The Hot Rats have been several years in the making. After bassist Mick Quinn’s sudden, serious and frankly bizarre injury prior to the release of 2008’s Diamond Hoo Ha Man, Supergrass duo Gaz Coombes and Danny Goffey quickly relabelled themselves The Diamond Hoo Ha Men and continued on their merry way. They toured in small venues whenever possible, often unannounced, playing covers, new songs and the pair did their best to avoid playing any older Supergrass material. But these shows were short lived. After finishing their tour of the US, Supergrass left their EMI label due to ‘funding issues’ and the band, financially unstable, went into hibernation. Skip forward a year and along with “legendary producer bloke”, Nigel Godrich, Gaz and Dan began working on their new project, the Zappa inspired Hot Rats. In a nutshell, this is two-thirds of Supergrass playing covers. It’s more exciting than it sounds.
Taking to the Academy Stage a half an hour later than scheduled, the Oxford duo waste little time before they launch into Gang Of Four’s ‘Damaged Goods’. An electric guitar and a drumkit is all the pair have to work with, and it is clear there will be many similarities drawn between themselves and The White Stripes. Dan can drum though, it must be noted. It’s a shaky start to the night; musically ‘Damaged Goods’ is pretty standard and the audience, for the mostpart, seem unversed in their Post Punk bands from Leeds. However, The Doors’ ‘Crystal Ship’ is contrastingly more appealing and aurally complex. Gaz’s crisp yelp and guitar showmanship (tuning it midsong) are impressive – there is no need for other band members when one man can make a guitar sound so thick alone. His cheeky grins and quips about Arthur’s Day – and moreso the morning after it – are entertaining and give off the vibe of that of a relaxed man. After inquiring as to whether their name is fitting, a teddy-rat is thrown on stage and he bursts out laughing. “For fuck sake, we’re not even a real band and you’re giving us presents. Amazing.”
An innovative take on Beastie Boys ‘Fight For Your Right (To Party)’ is interesting, but somewhat indulgent. The vocal phrasings are tinkered beyond recognition and the song does not lend itself well to Gaz’s guitar style. Granted, it is a brave attempt at something less by the book, but it is the less thought out renditions that seem the more fitting for the occasion. ‘Lovecats’ is sublime, particularly given the lack of a bass in this essentially baritone driven jazzy Cure track. And with some exemplary drumming and perfect, harmonising backing vocals on show here, Goffey leads the crowd into the joyous chorus of ‘bop-a-dah’s. Bowie (‘Queen Bitch’), Elvis Costello (‘Pump It Up’) and The Beat (‘Mirror In The Bathroom’) all get a Hot Rats makeover elsewhere during the forty-five minute show, but while all are enjoyable and highly polished, they fail to leave any lasting impressions. The Sex Pistols are recalled for the fitting ‘EMI’. This less than subtle attack on their former label is more melodic and noticeably faster-paced than Rotten’s original, even if the sentiment remains the same. “That was good” notes Gaz. He wasn’t wrong.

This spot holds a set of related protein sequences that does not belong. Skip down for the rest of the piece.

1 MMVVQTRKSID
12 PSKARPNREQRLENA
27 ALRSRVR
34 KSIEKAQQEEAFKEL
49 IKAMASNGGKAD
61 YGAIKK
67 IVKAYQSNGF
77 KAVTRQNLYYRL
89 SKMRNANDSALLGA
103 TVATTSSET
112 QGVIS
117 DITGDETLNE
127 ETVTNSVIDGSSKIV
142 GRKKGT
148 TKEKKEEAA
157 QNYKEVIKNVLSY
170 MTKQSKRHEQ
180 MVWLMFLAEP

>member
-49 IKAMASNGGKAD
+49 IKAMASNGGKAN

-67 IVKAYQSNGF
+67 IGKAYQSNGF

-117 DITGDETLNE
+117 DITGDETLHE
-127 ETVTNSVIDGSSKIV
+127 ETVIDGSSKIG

One of the highlights of the night is a glorious reworking of Roxy Music’s ‘Love is the Drug’. This power-chord drenched, yet funk infused take on Bryan Ferry’s finest moment, is gloriously absorbing. Where the original plodded along content in itself without being anything overly special, here it is transformed into a dark, gritty ballad with the narcotics taking centre stage. As the night wraps up, the setlist is torn apart and the planned ‘Drive My Car’ is abandoned. “Let’s have some Supergrass. I love those guys”, jokes Coombes. And after a brief consultation with Dan – ignoring the calls from the front row for ‘Alright’ and ‘Pumping on Your Stereo’, – the pair decide on their last big hit, ‘Diamond Hoo Ha Man’. It’s a great choice to end the night upon, and perhaps the easiest to pull off without any other musical contributions. It does remind that these two are more than capable of penning their own classics and that arguably, in their current form they have abandoned a winning formula in favour of a sybaritic pleasure. Granted they’re not a replacement, but rather something to fill the void until Supergrass’ creative juices get flowing, yet still it all seems a bit unnecessary and unimportant.
They are not a real band and they’re not even claiming otherwise. It wouldn’t take a genius to realise that when you take these songs out of the live setting – and along with them the pair’s charm, wit and presence – the forthcoming LP could be a disaster. As the house lights fill the stage, the main man himself almost concedes this himself: “I’m sure we’ll be back, Dublin. Maybe not in this form, but we’ll see you again Ireland.”